While economic growth potential exists at the future sites of rail stations, few projects are taking advantage of it
POSTED: 1:30 a.m. HST, Feb 20, 2011
Many hope Tuesday's groundbreaking for Honolulu's long-debated $5.5 billion rail system will mark the beginning of the end to notorious Oahu traffic woes, but just as critical is the hope that millions of dollars in "transit-oriented development" will spring up around rail stations along the route.
From most indications, interest in development so far has been minimal.
While city officials have touted the prospects of development, no formal announcements have been made about future projects. A spokeswoman for the city told the Star-Advertiser last week that permitting and planning officials were not ready to be interviewed on the subject.
Time, however, is of the essence when it comes to building economic hubs around the planned 21 stations along the rail route, said local economist Paul Brewbaker.
"The worst thing that could happen is for the train to be built, and we take another 10 years for someone to build around it," he said. "The day the train starts running, the park and ride should be open, the auto-body shop should be open, the affordable rental medium-density condos ... it has to be there."
Open grassy areas, park and ride stations, multi-family housing, Kapakahi Stream restoration, mini parks and retail plazas are all part of the city's vision for transit-oriented development, or TOD, along the rail route. Federal funding programs can be used for capital projects that support such development.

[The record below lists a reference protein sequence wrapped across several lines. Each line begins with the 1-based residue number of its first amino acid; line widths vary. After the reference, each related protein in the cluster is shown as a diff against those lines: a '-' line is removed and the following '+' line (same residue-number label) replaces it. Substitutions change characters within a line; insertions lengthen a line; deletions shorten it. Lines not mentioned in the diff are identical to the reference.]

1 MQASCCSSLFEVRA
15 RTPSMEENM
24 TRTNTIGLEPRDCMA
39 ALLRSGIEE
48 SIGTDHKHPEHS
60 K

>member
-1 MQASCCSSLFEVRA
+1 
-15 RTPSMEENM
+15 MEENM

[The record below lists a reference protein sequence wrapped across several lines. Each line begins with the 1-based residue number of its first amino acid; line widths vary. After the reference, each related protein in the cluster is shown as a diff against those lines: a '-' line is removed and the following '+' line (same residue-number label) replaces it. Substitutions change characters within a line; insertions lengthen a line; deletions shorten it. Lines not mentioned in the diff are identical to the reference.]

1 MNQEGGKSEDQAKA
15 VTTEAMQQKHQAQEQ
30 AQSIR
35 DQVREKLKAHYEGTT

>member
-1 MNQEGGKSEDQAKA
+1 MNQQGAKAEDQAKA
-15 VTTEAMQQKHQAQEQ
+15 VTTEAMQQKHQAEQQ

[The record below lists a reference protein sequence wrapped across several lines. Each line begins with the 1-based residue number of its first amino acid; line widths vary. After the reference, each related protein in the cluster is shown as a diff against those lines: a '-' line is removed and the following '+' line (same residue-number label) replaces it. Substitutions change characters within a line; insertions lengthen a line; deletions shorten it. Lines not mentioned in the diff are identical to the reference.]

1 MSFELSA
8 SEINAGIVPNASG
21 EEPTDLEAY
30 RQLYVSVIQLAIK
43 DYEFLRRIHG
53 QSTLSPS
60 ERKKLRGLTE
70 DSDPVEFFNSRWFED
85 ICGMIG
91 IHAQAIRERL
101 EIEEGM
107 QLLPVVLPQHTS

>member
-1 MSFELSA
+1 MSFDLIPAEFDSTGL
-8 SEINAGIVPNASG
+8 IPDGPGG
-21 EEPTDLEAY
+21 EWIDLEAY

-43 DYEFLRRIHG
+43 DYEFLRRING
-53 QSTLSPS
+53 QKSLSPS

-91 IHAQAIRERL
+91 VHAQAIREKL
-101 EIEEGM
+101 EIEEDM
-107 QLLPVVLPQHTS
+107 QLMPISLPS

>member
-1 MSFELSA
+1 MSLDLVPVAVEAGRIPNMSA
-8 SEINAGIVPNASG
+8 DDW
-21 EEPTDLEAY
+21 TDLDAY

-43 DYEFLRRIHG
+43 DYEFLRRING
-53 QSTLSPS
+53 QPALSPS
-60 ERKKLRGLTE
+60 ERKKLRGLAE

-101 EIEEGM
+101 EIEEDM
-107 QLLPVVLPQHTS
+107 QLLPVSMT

"(The rail project is) not about transportation per se," said Brewbaker, principal of TZ Economics and chairman of the state Council on Revenues. "It's about housing, it's about development."
Rail critic Panos Prevedouros, a civil engineering professor at the University of Hawaii, said he does not understand why rail construction would begin in East Kapolei, the site of Tuesday's groundbreaking and the least-developed area along the route.
"We're starting the rail with two stations at big agricultural lands," Prevedouros said. "We're facing major uncertainty there. Why would we even start at that point? TODs in my personal opinion are a misguided planner's pipe dream."
Adding to the uncertainty so far are stalled plans by major developer D.R. Horton-Schuler Homes to build the proposed 11,750-home Hoopili project near two stations.
The developer has sought to reclassify the land in the area from agricultural to urban use. But in 2009, the state Land Use Commission ruled the company did not comply with state law requiring that development be substantially completed within a decade. Hoopili was slated to be built over 20 years, and the decision put an indefinite hold on the project.
Last week, Mike Jones, president of D.R. Horton's Schuler division, said the company's interest in the project has not waned.
"We're going to resume action with the Land Use Commission," Jones said. "We haven't set a definite date on when we're going to recommence that rezoning effort."
Jones said the developer was working with the state in its petition, but last year's elections put things in a holding pattern.
"After the elections, we're just having to go back and meet with the state, and discuss some issues with them," Jones said.
Community action group Friends of Makakilo challenged D.R. Horton's petition years ago and will do so again, said group founder Michael Kioni Dudley.
"Our feeling is that if the rail succeeds in going through the property, it's going to be much, much easier for them to say, 'Well the rail is there, why can't we build houses,'" Dudley said. "They call it transit-oriented development, but we call it developer-oriented transit."